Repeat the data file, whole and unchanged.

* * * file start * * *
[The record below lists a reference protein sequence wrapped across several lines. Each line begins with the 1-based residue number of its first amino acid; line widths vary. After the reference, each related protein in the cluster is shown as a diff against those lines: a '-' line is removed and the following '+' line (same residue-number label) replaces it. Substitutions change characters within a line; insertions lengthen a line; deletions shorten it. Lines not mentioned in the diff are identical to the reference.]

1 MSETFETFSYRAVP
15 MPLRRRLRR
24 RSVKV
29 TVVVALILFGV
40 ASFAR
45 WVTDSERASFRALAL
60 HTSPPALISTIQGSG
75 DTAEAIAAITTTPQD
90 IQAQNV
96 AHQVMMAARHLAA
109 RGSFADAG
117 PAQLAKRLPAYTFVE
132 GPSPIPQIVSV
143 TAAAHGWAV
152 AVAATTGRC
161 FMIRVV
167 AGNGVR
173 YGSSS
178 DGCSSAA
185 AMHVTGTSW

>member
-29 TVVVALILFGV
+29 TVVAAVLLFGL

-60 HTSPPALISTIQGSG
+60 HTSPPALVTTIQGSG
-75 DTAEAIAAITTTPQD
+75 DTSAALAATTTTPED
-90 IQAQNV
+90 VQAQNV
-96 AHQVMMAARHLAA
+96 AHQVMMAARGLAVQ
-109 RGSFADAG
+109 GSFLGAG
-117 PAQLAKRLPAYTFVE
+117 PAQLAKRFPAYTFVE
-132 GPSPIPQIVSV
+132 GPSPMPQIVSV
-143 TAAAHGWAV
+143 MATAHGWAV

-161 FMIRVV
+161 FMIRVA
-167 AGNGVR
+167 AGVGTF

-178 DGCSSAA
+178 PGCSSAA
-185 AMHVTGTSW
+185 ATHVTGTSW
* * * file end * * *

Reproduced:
[The record below lists a reference protein sequence wrapped across several lines. Each line begins with the 1-based residue number of its first amino acid; line widths vary. After the reference, each related protein in the cluster is shown as a diff against those lines: a '-' line is removed and the following '+' line (same residue-number label) replaces it. Substitutions change characters within a line; insertions lengthen a line; deletions shorten it. Lines not mentioned in the diff are identical to the reference.]

1 MSETFETFSYRAVP
15 MPLRRRLRR
24 RSVKV
29 TVVVALILFGV
40 ASFAR
45 WVTDSERASFRALAL
60 HTSPPALISTIQGSG
75 DTAEAIAAITTTPQD
90 IQAQNV
96 AHQVMMAARHLAA
109 RGSFADAG
117 PAQLAKRLPAYTFVE
132 GPSPIPQIVSV
143 TAAAHGWAV
152 AVAATTGRC
161 FMIRVV
167 AGNGVR
173 YGSSS
178 DGCSSAA
185 AMHVTGTSW

>member
-29 TVVVALILFGV
+29 TVVAAVLLFGL

-60 HTSPPALISTIQGSG
+60 HTSPPALVTTIQGSG
-75 DTAEAIAAITTTPQD
+75 DTSAALAATTTTPED
-90 IQAQNV
+90 VQAQNV
-96 AHQVMMAARHLAA
+96 AHQVMMAARGLAVQ
-109 RGSFADAG
+109 GSFLGAG
-117 PAQLAKRLPAYTFVE
+117 PAQLAKRFPAYTFVE
-132 GPSPIPQIVSV
+132 GPSPMPQIVSV
-143 TAAAHGWAV
+143 MATAHGWAV

-161 FMIRVV
+161 FMIRVA
-167 AGNGVR
+167 AGVGTF

-178 DGCSSAA
+178 PGCSSAA
-185 AMHVTGTSW
+185 ATHVTGTSW